Now, if it's evidence at trial, if the specific videos are going to be admitted, then, yes, you probably do have a problem because then you're allowing people to draw opinions about the evidence itself. But maybe -- you know, maybe they might not seek to admit this actual tape. I don't know.

KEILAR: And -- because they're trying to say that this was not obtained properly, right? That's what his lawyers are trying. So they -- so in a trial, they would put up a fight about whether this is going to be -- whether this is going to be admitted as evidence. So the question would be, if this comes out publically, then would a jury pool who had seen it outside of court, but actually might not see it in the trial, would they be able to give him the fair shake?

WILLIAMS: Right. Exactly. And these are all arguments that are made in the course of criminal cases all the time. It was seized unlawfully. It is embarrassing to me.

KEILAR: It doesn't mean it was, though.

WILLIAMS: It doesn't mean it was. And people that. But it's, you know, it's your right to raise that against the police or against the Orchids Day Spa or whatever. So, we'll just have to see.

KEILAR: All right. Elliot Williams, stand by for us, if you will.

We have more on our other breaking news.

The woman accused in the Columbine threat has been found dead. And we are minutes away from a news conference on this massive manhunt. Stand by for that.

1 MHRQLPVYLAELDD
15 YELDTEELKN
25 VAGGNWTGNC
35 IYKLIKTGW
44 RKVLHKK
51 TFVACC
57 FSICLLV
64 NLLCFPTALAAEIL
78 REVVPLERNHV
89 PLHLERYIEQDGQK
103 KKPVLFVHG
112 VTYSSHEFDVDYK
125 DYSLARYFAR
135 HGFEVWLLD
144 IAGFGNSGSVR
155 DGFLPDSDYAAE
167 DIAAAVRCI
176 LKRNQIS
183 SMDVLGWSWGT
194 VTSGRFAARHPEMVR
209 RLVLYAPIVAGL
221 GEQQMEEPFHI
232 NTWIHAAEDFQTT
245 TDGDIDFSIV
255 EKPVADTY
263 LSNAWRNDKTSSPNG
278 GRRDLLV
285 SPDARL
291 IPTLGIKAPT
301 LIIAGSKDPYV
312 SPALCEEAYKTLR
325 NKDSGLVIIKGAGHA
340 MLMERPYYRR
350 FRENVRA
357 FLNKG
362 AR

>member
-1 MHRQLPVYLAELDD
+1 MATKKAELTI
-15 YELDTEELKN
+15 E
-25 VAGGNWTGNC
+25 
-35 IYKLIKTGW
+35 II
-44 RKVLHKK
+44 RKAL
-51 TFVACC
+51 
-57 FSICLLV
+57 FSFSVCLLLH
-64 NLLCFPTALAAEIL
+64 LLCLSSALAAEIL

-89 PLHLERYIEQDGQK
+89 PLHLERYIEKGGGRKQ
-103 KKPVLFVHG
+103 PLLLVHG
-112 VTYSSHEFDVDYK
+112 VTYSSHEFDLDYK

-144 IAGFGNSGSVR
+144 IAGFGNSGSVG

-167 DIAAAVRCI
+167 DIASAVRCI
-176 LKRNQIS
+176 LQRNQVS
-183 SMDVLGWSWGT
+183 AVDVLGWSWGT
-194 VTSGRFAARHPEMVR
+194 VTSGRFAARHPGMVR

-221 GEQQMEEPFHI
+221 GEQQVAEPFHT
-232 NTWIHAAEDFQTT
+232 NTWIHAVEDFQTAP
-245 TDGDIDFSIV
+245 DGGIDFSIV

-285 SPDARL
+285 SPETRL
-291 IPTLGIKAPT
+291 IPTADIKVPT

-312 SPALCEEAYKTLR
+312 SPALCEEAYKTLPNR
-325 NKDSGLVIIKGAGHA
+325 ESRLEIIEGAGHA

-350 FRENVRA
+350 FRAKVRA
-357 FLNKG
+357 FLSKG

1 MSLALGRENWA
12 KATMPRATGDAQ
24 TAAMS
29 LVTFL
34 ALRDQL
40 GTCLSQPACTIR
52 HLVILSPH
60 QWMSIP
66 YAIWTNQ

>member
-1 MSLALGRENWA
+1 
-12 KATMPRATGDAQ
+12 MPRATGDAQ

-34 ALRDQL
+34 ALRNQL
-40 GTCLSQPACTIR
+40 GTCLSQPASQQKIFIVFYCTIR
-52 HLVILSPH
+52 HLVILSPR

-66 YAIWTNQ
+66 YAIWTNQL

[13:28:27] KEILAR: Back to our other breaking news.

Sources are telling CNN that the woman who set off a massive manhunt in Colorado is now dead. She was found dead. And we're hoping to hear from officials there momentarily to learn about the circumstances surround all of this.

And the FBI tweeting just a short time ago there is no longer a threat to the community.

All of this stemming from the search for an armed woman described as infatuated with the Columbine High School massacre. Eighteen year old Sol Pais.

And I want to bring in Josh Campbell and Juliette Kayyem to talk about this.

Josh, I think it's important to talk about what led up to this because you had someone who had travelled all the way from Miami to Denver on Monday night and had been seen really not too far from Littleton, Colorado, just in the same county, Jefferson County. And there were many things that had raised the alarms -- raised an alarm for authorities, not the least of which was some kind of threat that Sol Pais made.

CAMPBELL: Just incredible work here by law enforcement coast to coast. And, you know, I think it's important that we stop and praise their work when we see these types of instances. You go back to that tip that came in to the FBI there in Miami. And we don't know exactly what that was, whether this was a tip from the public or an informant or some type of technical tip. That we don't know. But that was quickly shared with officials in Colorado.

And this is why the FBI fuses together from coast to coast with all these offices to share information so that when they get threat information at one location that may impact another, it's quickly shared. That then went to Colorado. They determined that this woman, who they thought may have been a threat, actually purchased a shotgun there in the area. And then the manhunt ensued.

[13:30:05] We saw they took that incredible step of locking down all of these schools.